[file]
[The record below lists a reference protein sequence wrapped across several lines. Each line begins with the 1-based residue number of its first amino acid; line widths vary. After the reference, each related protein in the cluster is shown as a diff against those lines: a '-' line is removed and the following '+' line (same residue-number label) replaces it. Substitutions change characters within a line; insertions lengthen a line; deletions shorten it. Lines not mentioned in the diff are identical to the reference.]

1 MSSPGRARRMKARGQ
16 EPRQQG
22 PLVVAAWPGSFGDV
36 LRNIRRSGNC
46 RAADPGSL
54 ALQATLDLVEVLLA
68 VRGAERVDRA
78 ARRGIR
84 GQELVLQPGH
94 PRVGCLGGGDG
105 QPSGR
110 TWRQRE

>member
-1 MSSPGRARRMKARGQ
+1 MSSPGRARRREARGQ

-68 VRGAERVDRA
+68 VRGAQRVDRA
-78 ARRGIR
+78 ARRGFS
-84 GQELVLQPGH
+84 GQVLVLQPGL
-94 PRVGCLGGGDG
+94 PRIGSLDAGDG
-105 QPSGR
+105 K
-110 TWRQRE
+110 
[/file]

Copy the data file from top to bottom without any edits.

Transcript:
[The record below lists a reference protein sequence wrapped across several lines. Each line begins with the 1-based residue number of its first amino acid; line widths vary. After the reference, each related protein in the cluster is shown as a diff against those lines: a '-' line is removed and the following '+' line (same residue-number label) replaces it. Substitutions change characters within a line; insertions lengthen a line; deletions shorten it. Lines not mentioned in the diff are identical to the reference.]

1 MSSPGRARRMKARGQ
16 EPRQQG
22 PLVVAAWPGSFGDV
36 LRNIRRSGNC
46 RAADPGSL
54 ALQATLDLVEVLLA
68 VRGAERVDRA
78 ARRGIR
84 GQELVLQPGH
94 PRVGCLGGGDG
105 QPSGR
110 TWRQRE

>member
-1 MSSPGRARRMKARGQ
+1 MSSPGRARRREARGQ

-68 VRGAERVDRA
+68 VRGAQRVDRA
-78 ARRGIR
+78 ARRGFS
-84 GQELVLQPGH
+84 GQVLVLQPGL
-94 PRVGCLGGGDG
+94 PRIGSLDAGDG
-105 QPSGR
+105 K
-110 TWRQRE
+110 